Bryce Edwards ' Opinion

Bryce Edwards is a lecturer in Politics at the University of Otago.

Bryce Edwards: Political round-up: May 28

The imprisonment of Tame Iti (pictured) and Te Rangikaiwhiria Kemara on arms charges has outraged supporters. Photo / NZ Herald
The imprisonment of Tame Iti (pictured) and Te Rangikaiwhiria Kemara on arms charges has outraged supporters. Photo / NZ Herald

Does New Zealand now hold political prisoners in its jails? The imprisonment of Tame Iti and Te Rangikaiwhiria Kemara on arms charges has outraged supporters who claim their sentences are more about justifying a massive police blunder than a punishment befitting their convicted crimes. TVNZ's Q+A had excellent coverage of the issue on Saturday including an interview with Police Commissioner Peter Marshall (read the transcript; and watch the interview here).

The Commissioner's explanations are not convincing according to Tim Watkin (See no evil, hear no evil, insist there is evil) who says that while Marshall claims 'that police are "very clearly vindicated" by the sentences this week... at the same time he can't say who was at risk, which buildings were being targeted or what the plot was'. He says Marshall almost appears to be 'willfully ignorant' of the inconsistencies, particularly the allegation that then-Opposition Leader John Key was a named target and yet went into a remote marae in the Ureweras just two months before the raid.

Morgan Godfery says the sentence was clearly a face saving move (see: The Urewera sentence and the reaction from Maori), and he notes that Maori MPs have broken from the usual convention of MPs not criticising judicial sentencing to slam the decision. As continuing protests outside Mt Eden show, the imprisonments certainly haven't brought closure or reduced tension about the case, patricularly for Tuhoe (see: RNZ's Protesters say sentences for Iti and Kemara are racist; and Tuhoe reconsidering renewed talks with police). Godfery agrees with Mana President Annette Skyes (who was the lawyer for a number of those originally charged) that the decision is history repeating itself. In 1916 a jury found Tuhoe prophet Rua Kenana not guilty of treason but the verdict was ignored by the judge who sentenced him to 2 and a half years imprisonment.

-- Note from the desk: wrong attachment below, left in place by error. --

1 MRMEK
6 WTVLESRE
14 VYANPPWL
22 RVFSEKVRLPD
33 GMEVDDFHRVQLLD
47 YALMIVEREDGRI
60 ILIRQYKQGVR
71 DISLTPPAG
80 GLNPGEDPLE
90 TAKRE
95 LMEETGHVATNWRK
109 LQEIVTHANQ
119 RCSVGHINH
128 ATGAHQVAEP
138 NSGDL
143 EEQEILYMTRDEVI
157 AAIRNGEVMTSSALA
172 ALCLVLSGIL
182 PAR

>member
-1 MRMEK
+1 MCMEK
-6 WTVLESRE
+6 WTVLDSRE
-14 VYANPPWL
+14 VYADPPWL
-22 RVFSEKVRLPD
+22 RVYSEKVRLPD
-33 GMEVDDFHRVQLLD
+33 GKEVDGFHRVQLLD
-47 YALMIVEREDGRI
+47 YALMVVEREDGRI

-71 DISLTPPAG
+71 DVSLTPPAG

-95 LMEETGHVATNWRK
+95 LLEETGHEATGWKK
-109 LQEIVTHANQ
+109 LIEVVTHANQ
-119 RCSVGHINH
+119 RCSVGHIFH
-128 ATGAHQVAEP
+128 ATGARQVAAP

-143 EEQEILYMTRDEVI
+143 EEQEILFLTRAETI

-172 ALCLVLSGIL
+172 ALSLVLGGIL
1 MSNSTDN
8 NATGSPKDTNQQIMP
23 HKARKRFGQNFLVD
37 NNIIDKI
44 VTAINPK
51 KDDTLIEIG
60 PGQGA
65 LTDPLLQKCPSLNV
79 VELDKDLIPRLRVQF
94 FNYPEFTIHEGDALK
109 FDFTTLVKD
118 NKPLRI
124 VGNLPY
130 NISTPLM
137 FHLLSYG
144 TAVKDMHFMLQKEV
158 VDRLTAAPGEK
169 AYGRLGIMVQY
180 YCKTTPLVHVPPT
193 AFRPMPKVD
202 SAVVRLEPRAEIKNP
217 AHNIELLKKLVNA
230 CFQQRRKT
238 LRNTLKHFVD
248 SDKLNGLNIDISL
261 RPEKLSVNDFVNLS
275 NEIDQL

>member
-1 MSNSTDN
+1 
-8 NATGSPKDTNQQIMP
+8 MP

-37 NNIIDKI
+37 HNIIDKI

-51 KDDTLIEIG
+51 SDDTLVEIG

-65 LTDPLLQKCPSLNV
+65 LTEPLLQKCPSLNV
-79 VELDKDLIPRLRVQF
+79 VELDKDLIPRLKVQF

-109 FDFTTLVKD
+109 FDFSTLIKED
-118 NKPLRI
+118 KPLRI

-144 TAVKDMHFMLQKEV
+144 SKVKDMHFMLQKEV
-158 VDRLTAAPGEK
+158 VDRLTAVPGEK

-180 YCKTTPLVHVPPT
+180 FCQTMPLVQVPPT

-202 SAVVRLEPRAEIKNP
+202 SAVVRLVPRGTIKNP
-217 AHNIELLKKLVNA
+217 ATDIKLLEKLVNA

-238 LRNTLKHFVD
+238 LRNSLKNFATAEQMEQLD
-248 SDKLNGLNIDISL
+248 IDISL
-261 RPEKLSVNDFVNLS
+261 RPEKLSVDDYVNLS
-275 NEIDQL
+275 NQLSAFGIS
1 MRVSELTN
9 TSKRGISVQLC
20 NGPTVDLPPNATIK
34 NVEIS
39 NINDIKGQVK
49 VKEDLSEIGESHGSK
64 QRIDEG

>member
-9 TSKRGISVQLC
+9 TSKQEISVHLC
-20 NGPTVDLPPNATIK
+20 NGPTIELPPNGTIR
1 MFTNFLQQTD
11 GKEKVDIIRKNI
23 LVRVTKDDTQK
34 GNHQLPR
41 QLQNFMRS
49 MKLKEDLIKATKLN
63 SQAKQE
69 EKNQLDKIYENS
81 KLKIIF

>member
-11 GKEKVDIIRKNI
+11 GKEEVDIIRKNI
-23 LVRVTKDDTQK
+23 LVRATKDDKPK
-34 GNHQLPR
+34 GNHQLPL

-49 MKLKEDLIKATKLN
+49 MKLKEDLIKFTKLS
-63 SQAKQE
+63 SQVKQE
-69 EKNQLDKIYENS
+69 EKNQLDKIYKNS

Criticism has focused on Justice Rodney Hansen's comment that, in effect, a private militia was being established. Rightwing libertarian blogger Peter Cresswell argues that 'Iti and Kemara were not being sentenced primarily on the six firearm charges on which the jury found them guilty, but also on the terrorism charges on which the jury found the case unproven. That, right there is the reason Iti and Kemara were locked up in Mt Eden last night. Not because of their facial furniture or the colour of their skin, but because the judge believed what the jury didn't' - see: From Urewera to Mt Eden, via complete farce.

The imprisonments were no surprise according to Matt McCarten who says that the full facial moko worn by Iti and Kemara 'made it easy for the Crown and media to frame them as scary villains'. He argues that the two imprisoned activists now have their martyrdom, the legal fraternity will get their huge invoices paid, and the cops can claim they have saved us from terrorism - see: Iti's 2 year jail sentence outscores bland Budget.

Interestingly, none other than Michael Laws agrees that Iti and Kemara are political prisoners and that future generations may even regard their efforts as principled, even naming streets after them. Laws, however, is definitely not advocating for their cause and is very clear that the police reacted exactly as they should have to 'nip some nutters in the bud'. He says it is Iti, Kemara and their associates who should be grateful to the police as they themselves were most in danger from the weapons and the whole saga shows that our political system works because the country is 'incapable of growing terrorists' - see: Why there won't be a hikoi or a sizzle for Tame Iti.

Most New Zealanders would rightly applaud the sentencing according to the Southland Times Editorial which says that despite the 'clownish element' the 'long, expensive' case was a necessary price to pay in order to prevent 'this outfit' building up numbers and weaponry - see: Judge was right.

Stephen Franks argues that the case has blown the credibility of a number of peace activists and the training camps had the potential to train killers for their cause. He says the armed police raids on Kim Dotcom's mansion should prove that the Urewera raids were not motivated by race - see: Sensible sentencing of Urewera four.

If the sentences are political, David Farrar wondered last week if the responses are political too, asking what leftwing critics would say if those jailed were, for instance, Kyle Chapman and his neo-nazi mates - see: More thoughts on the Iti verdict.